OKERMudPhud said:You come in to the hospital to start your shift and hear a STAT overhead page to send any available stretchers, beds, or wheelchairs in the hospital to the ED
Chris_Topher said:Bad Sign when you arrive for your shift and your patient from last night is still waiting for a bed on the floor. Gee, hope none of my patients TONIGHT need a bed.
When your shift ended three hours ago, your wife is just returning from out of town and you are still stuck at the ED with multiple critical patients.
Seaglass said:Dude, that's what signout is for!
There are times when I'm glad I no longer work in a trauma center. This is one of them.FoughtFyr said:Actually, I couldn't, this was the "perfect storm". Multiple helicoptors from several MVCs had the trauma bays full, and the badness hit right around shift change at a time when the staffing would be reduced (i.e., I had no one coming in to relieve me). Plus, recent turnover of off-service rotators, so all of the ED type folks held over to help out.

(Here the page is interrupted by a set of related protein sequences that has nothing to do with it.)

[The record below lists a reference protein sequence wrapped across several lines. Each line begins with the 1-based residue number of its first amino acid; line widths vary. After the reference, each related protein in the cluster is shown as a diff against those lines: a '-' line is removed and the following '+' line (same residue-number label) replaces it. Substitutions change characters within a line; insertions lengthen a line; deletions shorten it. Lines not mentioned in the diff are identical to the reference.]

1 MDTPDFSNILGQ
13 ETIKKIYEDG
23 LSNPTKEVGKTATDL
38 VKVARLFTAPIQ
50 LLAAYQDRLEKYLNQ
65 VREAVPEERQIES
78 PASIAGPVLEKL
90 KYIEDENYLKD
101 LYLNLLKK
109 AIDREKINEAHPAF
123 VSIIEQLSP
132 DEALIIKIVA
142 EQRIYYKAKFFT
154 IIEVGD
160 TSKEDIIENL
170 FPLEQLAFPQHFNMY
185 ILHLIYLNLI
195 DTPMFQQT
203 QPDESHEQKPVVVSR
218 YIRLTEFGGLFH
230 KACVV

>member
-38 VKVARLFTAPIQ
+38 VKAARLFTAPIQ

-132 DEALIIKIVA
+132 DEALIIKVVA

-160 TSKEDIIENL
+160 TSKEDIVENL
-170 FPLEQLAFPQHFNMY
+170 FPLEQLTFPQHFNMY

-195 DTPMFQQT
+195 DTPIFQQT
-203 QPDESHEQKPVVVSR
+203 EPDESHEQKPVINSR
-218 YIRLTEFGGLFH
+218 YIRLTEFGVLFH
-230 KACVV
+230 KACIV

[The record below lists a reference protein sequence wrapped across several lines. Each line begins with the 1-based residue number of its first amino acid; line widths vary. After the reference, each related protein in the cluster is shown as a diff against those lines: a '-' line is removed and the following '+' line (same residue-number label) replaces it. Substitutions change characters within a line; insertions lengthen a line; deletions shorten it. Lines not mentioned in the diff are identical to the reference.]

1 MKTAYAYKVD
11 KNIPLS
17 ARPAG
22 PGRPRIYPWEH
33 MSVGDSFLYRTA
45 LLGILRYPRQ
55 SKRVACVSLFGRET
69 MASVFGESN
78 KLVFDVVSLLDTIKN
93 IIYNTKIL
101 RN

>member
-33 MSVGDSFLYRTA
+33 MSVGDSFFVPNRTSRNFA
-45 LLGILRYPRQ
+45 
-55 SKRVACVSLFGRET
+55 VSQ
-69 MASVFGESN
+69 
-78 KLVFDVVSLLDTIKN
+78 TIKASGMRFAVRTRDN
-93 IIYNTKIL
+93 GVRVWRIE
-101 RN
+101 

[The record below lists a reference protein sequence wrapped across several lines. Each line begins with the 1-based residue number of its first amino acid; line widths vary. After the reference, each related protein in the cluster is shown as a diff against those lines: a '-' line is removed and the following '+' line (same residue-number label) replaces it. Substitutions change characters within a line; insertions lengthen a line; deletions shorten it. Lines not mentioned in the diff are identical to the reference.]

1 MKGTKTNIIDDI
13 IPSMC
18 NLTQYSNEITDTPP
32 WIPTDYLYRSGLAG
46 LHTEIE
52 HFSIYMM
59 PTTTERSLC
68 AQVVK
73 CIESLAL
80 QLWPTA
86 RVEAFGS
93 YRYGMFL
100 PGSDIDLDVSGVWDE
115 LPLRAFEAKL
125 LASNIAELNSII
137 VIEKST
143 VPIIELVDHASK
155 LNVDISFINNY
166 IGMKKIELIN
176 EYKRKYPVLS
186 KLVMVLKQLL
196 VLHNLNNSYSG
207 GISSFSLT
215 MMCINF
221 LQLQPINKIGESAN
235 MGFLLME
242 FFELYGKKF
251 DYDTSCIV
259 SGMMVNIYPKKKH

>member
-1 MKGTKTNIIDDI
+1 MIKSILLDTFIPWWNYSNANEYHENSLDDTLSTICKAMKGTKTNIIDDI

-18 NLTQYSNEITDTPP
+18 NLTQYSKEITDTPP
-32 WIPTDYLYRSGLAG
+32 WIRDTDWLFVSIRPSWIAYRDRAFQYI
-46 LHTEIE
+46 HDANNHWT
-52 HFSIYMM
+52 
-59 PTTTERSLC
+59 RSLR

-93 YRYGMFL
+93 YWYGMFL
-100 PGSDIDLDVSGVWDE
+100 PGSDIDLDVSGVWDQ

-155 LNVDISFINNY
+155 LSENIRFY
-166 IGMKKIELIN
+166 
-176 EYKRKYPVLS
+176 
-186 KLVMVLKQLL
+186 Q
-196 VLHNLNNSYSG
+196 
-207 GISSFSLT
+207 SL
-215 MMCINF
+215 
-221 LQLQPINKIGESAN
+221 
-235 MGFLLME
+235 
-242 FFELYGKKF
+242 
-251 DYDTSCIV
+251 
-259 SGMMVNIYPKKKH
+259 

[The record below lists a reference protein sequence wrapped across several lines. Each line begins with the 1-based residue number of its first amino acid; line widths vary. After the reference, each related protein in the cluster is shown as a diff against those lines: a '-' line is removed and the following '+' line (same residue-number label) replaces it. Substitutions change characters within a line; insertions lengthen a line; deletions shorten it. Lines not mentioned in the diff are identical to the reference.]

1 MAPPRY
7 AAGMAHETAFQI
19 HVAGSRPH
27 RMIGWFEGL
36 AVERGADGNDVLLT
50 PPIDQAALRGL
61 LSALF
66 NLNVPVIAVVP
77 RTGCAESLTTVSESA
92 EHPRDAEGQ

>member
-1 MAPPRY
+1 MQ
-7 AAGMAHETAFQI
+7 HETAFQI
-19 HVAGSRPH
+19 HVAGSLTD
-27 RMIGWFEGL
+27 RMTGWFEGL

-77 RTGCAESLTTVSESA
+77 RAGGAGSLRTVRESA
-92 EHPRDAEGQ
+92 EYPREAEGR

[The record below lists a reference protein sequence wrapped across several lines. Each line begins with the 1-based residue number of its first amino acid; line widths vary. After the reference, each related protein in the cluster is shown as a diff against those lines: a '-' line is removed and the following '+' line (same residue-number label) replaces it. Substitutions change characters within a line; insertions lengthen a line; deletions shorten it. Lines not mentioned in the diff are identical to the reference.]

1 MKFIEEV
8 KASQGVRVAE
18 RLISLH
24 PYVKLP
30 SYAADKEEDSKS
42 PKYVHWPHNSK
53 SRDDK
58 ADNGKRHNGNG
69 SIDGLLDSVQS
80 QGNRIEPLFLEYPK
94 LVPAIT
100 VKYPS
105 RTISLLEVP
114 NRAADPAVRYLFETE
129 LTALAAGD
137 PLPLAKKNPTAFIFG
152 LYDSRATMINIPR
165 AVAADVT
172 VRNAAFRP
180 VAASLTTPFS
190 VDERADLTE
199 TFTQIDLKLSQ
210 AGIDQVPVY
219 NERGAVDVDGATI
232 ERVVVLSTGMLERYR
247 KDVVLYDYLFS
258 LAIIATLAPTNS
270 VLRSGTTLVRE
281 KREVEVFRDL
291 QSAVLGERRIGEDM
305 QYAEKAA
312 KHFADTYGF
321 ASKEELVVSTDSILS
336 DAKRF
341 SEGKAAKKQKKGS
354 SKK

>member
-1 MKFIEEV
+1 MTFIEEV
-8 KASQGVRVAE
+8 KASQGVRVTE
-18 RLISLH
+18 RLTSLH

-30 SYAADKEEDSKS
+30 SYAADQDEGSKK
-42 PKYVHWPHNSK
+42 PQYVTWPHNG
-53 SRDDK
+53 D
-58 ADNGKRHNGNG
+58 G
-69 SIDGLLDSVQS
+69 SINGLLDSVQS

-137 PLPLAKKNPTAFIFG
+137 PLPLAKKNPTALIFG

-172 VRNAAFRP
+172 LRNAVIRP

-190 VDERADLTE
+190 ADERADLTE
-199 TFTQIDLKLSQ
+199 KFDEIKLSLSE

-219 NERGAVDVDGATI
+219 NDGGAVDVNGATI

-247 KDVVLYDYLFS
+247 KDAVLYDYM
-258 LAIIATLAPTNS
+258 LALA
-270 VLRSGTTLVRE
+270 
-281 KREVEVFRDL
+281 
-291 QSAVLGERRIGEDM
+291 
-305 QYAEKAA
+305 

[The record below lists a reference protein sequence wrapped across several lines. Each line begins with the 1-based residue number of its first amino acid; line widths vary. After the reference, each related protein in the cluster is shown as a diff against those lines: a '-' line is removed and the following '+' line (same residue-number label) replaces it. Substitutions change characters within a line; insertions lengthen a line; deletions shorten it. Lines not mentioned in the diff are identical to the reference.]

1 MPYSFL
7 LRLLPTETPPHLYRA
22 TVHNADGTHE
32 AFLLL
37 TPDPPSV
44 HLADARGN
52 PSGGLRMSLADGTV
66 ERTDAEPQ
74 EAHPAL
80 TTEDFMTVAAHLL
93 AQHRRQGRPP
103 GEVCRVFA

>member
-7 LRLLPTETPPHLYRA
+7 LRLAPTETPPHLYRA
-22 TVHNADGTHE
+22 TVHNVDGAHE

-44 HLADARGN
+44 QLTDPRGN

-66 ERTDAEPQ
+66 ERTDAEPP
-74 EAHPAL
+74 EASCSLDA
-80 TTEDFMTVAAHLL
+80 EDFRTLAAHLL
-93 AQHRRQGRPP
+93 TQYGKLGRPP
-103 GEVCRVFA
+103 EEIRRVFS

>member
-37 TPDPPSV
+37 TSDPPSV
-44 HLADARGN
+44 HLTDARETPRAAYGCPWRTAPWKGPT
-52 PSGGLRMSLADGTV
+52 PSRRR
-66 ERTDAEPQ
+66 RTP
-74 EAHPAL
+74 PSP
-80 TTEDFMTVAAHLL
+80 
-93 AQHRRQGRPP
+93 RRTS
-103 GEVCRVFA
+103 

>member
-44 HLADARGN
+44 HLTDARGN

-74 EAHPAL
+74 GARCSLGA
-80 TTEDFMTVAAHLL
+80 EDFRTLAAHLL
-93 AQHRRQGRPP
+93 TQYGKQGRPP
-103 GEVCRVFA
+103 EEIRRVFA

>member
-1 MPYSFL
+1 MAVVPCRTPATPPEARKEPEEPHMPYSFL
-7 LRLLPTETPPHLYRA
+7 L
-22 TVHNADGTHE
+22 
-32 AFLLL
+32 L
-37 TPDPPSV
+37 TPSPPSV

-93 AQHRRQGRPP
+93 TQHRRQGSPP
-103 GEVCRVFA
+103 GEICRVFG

Got out three hours late. Not so bad except I'm back on now (7 hours off).
I suppose my "you know it's a bad sign when..." should've read - "... the helicoptors are circling in a "holding pattern" waiting their turn to land 20 minutes before shift change."
docB said:It's a bad sign when you pull up to the ER and there's a naked guy leaning up against the wall having a smoke. It's an even worse sign that I'm so burnt out that I just walked right past him and didn't say a word.
It's a bad sign when you pull up to the ER and a helo is hovering waiting for the previous helo to clear the pad.
It's a bad sign when you see two guys from engineering coming out of the staff bathroom soaked and dripping from head to foot yelling at each other.